“We have to do something,” I said to Rory as soon as we were out of the car.
“What do you mean? Everything is planned for us,” he said. “Today it’s Lets make a mask day.” He used his fingers as quotation marks.
“Not about camp.” I snapped. “About Dad. And Rebecca.”
Rory pushed up his glasses and squinted at me. He had a completely brainless look on his face. I started to explain what I meant, but just then Trevor, another camp volunteer, hip-checked Rory. He started howling in laughter as Rory lurched forward.
Then Trevor turned to me and said, “Hiii, Jill-i-an.” He went to hip-check me too, but I moved out of the way. So instead, Trevor grabbed Rory and put him in a headlock. Rory squirmed and got away, then turned and rammed into him headfirst. They both laughed and wrestled like bear cubs. I’m sorry but I had to roll my eyes.
When a novel begins with twin siblings eating a stomach-churning breakfast – the eggs are described as Jello that ‘hasn’t set properly’ - your first emotional response to the scene wouldn’t normally be a warm one, especially when you learn that the kids are at the kitchen table with a recently widowed parent, but that is exactly the tone of Just Three. Their breakfast has been cooked for them by a housekeeper, Rebecca, chosen for them by their mother before she died, and each sibling deals with the breakfast disaster in their own way, giving the reader an opportunity to get to know them very quickly. Author Lorna Schutlz Nicholson perfectly balances their ongoing grief with the family life they are trying to maintain in this marvelous story about one family’s summer.
Jillian and Rory are 13-year-old twins with a caring, good-natured father who works as a biology professor at the local university. Their story is told through the eyes of Jillian. After their mother dies, she becomes extra protective of her father and brother even though she often finds Rory’s sense of humour and unflappable nature aggravating. She is a worrier and a planner while her brother is more likely to enjoy what life has to offer, and this contrast is obvious when they choose birthday gifts for their father. Rory buys a brilliantly coloured Hawaiian shirt, and Jillian, thinking that her father might be lonely without their mother, signs him up for an online dating service called ‘Organic Love’. To please Jillian, he agrees to go on three dates to see how if it will work. The children work with their father to set up his dating profile with Rory a reluctant helper and Jillian a constant cheerleader.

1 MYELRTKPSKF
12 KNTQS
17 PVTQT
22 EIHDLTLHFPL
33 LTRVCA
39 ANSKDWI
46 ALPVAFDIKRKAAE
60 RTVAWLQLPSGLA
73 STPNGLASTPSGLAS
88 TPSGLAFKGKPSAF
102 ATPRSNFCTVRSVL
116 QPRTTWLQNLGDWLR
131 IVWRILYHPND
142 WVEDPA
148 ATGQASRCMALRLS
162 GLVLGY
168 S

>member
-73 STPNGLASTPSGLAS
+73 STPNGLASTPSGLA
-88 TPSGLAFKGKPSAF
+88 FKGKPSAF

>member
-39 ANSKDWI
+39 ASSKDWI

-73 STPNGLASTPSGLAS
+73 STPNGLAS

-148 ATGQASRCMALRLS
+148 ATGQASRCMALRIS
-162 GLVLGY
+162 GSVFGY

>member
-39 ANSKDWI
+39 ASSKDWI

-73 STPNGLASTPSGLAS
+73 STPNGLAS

Despite careful research and planning, each meeting with a potential mate ends terribly, and their father considers ending the experiment all together. Jillian is determined that he should continue after each failed date, especially when she sees how well he gets along with Rebecca and her children, and Rory supports her but just wants to enjoy his summer vacation. Although they are busy trying to find their father the perfect match, they are also volunteering at a local summer camp, playing soccer, swimming and spending time with other volunteers at the camp. Although Jillian usually finds it hard to relax, she is able to have fun with her brother and their friends when they go out and can occasionally forget her matchmaking duties.
Some of Jillian and Rory’s plans for their father work out, some end horribly, and some are left to the reader’s imagination. Just Three is a book that doesn’t end the way that the reader expects, and each chapter helps to make this family one to care about. There are wonderful, hopeful moments throughout this story about three characters who feel genuine, and the overall feel of the book is one of warmth and humour. Jillian and Rory are characters readers will wish they could read about again in a future book.
Penny McGill is a library assistant with an enthusiastic reading habit at the Waterloo Public Library in Waterloo, Ontario.